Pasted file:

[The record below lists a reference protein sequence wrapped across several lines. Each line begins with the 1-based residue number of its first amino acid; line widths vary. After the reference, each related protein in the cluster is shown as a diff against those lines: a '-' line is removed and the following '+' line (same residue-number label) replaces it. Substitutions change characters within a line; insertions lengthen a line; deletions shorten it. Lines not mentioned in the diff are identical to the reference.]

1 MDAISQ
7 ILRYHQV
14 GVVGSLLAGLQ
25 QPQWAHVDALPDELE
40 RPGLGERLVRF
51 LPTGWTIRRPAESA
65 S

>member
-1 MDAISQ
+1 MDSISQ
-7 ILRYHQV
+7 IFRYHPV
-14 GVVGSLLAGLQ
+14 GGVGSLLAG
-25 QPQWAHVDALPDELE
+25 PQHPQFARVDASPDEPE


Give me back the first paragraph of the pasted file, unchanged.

[The record below lists a reference protein sequence wrapped across several lines. Each line begins with the 1-based residue number of its first amino acid; line widths vary. After the reference, each related protein in the cluster is shown as a diff against those lines: a '-' line is removed and the following '+' line (same residue-number label) replaces it. Substitutions change characters within a line; insertions lengthen a line; deletions shorten it. Lines not mentioned in the diff are identical to the reference.]